As we gradually emerge from the latest lockdown, there is widespread hope that – variants notwithstanding – the worst of the pandemic is behind us. The past year dramatically transformed many people’s personal, social, and working lives, but as the economy unlocks, there is a sense that much is beginning to return to pre-Covid normality.

This hopefulness is reflected across much of the economy. The most recent OECD business and consumer confidence indices for the UK now exceed pre-pandemic levels, and the latest Bank of England forecasts predict a rapid economic upturn, with almost all GDP losses recovered by the end of 2021.

However, the results of our latest PBE Charity Tracker show that a return to normality is still a long way off for many charities and the general sentiment is not one of optimism. Charity shops might be re-opening and staff may be headed back to offices, but increasing freedoms aren’t creating the same widespread expectation of an uptick seen in the rest of the economy.

Instead, the figures spell out a long road of recovery ahead for much of the sector. There are concerns that financial challenges will not abate. In particular, a slow and cautious return to fundraising events is expected to hold the sector back, as organisations struggle to get events back in the calendar and to fill those already pencilled in.

Short-term cost-saving measures many organisations undertook in order to survive the crisis generally focused on reducing spending on operations and reducing their workforce. As a result, reduced capacity coupled with an ongoing dip in income leaves large parts of the sector without the means to rapidly recover lost ground.

The sector has taken significant steps to manage this. Major operational, strategic, and environmental changes have led to the development of new ways of working. Charities have invested in improving the digital skills of staff and beneficiaries, while new relationships have been forged within and outside of the sector. Many organisations have strengthened bonds with their local communities and brought many new people into the volunteer workforce.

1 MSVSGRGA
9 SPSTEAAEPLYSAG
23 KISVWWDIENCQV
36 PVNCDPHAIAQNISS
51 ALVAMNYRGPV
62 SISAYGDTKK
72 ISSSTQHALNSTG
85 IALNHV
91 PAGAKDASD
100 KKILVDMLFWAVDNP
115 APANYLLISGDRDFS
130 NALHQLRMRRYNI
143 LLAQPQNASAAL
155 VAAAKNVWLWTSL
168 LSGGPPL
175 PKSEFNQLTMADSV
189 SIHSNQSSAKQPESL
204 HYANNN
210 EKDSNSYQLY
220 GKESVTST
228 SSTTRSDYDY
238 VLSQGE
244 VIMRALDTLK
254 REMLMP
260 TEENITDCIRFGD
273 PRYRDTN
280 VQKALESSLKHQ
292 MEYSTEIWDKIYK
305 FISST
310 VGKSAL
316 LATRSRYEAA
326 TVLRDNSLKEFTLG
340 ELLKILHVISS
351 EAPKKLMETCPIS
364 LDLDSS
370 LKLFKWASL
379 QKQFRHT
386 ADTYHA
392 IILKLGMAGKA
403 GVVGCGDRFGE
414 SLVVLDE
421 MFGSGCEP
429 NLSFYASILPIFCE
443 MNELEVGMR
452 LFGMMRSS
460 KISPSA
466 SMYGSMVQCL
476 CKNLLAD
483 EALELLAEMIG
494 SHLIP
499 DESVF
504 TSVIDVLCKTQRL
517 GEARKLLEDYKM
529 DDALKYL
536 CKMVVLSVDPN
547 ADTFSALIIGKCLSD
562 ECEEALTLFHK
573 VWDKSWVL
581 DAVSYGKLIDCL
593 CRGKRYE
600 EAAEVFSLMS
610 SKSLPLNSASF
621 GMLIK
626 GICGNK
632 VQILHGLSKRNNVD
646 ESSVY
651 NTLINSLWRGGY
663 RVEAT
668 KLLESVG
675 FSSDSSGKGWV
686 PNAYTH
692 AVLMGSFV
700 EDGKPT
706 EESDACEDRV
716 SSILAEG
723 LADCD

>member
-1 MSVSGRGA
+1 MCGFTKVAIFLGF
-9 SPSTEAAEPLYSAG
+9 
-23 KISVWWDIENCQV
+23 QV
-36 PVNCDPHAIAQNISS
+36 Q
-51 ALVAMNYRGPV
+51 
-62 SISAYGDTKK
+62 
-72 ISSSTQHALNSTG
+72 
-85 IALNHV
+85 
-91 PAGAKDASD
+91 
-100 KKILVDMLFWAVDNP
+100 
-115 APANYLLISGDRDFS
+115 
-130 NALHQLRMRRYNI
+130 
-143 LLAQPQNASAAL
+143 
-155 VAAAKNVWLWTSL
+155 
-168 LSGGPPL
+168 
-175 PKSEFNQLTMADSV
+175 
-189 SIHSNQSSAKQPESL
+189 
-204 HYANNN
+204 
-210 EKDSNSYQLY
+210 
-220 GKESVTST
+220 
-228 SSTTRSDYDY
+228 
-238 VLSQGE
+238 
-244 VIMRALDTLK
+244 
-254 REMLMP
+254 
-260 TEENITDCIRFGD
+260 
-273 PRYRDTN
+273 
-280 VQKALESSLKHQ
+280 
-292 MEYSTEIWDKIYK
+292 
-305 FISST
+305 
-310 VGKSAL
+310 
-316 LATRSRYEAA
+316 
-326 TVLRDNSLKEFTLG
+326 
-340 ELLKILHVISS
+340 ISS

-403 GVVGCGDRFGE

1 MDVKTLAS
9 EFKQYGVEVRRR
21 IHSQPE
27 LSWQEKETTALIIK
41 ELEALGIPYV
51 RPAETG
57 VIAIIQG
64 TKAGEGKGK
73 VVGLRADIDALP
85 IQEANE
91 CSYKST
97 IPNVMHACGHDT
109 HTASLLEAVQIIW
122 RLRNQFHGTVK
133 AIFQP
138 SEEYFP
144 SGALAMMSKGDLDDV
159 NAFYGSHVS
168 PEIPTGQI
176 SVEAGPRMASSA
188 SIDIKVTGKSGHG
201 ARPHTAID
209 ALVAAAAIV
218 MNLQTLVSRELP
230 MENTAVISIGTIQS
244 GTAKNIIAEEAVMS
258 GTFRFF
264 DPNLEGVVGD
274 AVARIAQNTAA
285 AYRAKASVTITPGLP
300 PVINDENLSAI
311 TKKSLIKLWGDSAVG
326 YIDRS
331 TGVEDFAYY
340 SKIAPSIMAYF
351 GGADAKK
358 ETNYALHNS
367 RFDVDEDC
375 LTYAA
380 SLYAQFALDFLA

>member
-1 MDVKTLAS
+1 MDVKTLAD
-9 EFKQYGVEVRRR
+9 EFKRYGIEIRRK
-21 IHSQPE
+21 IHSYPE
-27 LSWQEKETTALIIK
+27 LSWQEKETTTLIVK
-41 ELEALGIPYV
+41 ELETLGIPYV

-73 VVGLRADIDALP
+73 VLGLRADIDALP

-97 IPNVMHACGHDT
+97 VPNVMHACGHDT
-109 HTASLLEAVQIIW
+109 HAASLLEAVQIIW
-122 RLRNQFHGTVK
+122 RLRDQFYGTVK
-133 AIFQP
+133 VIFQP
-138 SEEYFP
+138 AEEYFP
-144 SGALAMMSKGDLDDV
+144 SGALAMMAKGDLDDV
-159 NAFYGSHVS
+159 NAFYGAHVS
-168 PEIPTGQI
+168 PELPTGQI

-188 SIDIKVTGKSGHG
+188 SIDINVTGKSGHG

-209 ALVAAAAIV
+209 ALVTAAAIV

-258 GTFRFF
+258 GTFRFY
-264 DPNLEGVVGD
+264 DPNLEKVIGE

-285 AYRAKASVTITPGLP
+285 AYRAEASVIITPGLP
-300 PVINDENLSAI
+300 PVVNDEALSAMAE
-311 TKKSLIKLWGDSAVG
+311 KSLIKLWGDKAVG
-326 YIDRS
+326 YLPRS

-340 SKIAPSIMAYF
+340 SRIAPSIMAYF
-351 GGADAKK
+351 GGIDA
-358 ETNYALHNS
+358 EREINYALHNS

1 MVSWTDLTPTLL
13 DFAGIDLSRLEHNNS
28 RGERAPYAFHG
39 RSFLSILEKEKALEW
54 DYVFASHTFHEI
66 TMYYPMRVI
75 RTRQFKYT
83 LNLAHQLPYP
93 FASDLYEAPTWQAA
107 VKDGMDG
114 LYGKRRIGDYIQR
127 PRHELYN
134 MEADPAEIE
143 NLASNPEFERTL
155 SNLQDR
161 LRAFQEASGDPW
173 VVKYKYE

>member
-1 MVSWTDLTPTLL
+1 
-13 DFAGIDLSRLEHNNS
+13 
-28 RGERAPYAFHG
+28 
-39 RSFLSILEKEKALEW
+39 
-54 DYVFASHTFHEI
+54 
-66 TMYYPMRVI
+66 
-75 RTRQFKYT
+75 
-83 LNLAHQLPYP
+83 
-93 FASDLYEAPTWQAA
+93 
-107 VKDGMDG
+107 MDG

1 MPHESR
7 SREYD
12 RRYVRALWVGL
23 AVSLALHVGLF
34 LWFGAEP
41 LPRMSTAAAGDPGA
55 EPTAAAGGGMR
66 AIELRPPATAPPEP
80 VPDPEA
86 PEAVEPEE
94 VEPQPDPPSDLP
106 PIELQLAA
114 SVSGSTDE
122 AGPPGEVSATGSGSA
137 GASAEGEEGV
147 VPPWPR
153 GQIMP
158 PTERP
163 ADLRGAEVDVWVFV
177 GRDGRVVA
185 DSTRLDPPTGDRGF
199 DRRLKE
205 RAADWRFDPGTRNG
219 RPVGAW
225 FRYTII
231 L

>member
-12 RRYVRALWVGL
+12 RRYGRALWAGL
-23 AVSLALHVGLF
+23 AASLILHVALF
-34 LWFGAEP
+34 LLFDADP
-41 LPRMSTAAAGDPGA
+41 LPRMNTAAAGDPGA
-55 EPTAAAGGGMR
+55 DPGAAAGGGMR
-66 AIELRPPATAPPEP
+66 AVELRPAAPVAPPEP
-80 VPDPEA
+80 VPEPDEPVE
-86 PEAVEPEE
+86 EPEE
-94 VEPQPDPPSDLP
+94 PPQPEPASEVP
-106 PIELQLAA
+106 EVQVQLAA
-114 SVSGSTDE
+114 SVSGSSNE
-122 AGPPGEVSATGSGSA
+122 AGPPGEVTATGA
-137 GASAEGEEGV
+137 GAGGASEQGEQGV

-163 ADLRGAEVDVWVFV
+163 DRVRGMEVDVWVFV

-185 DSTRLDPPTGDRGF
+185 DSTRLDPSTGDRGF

Yet, with expectations that further growth in demand for services will outstrip supply, some charities fear a continued capacity crunch in 2021. Smaller charities are particularly nervous about this. They have in general been more likely to experience decreases in income and less likely to have accessed targeted financial support. Many small charities have not made the same kind of operational or financial changes as large charities because those options are less readily available. That leaves smaller charities’ projections for 2021 gloomier than those of larger ones, with concerns relating to finances and demand significantly higher and a return to pre-pandemic service and fundraising events levels expected to be slower.

Rather than 2021 being the moment for an optimistic return to pre-Covid normality, much of the charity sector fears slipping unnoticed into a new phase in their long Covid crisis.

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17 June 2021